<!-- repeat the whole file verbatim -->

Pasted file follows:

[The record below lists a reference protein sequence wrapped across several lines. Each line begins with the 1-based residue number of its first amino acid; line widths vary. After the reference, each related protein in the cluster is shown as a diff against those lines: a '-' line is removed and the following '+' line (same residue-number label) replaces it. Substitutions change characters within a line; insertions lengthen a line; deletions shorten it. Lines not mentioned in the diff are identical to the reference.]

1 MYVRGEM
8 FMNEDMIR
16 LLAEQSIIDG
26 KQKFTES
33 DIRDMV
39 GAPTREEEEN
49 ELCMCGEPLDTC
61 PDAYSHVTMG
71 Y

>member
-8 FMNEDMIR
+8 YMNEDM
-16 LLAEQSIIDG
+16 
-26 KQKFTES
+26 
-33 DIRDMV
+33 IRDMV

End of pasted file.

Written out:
[The record below lists a reference protein sequence wrapped across several lines. Each line begins with the 1-based residue number of its first amino acid; line widths vary. After the reference, each related protein in the cluster is shown as a diff against those lines: a '-' line is removed and the following '+' line (same residue-number label) replaces it. Substitutions change characters within a line; insertions lengthen a line; deletions shorten it. Lines not mentioned in the diff are identical to the reference.]

1 MYVRGEM
8 FMNEDMIR
16 LLAEQSIIDG
26 KQKFTES
33 DIRDMV
39 GAPTREEEEN
49 ELCMCGEPLDTC
61 PDAYSHVTMG
71 Y

>member
-8 FMNEDMIR
+8 YMNEDM
-16 LLAEQSIIDG
+16 
-26 KQKFTES
+26 
-33 DIRDMV
+33 IRDMV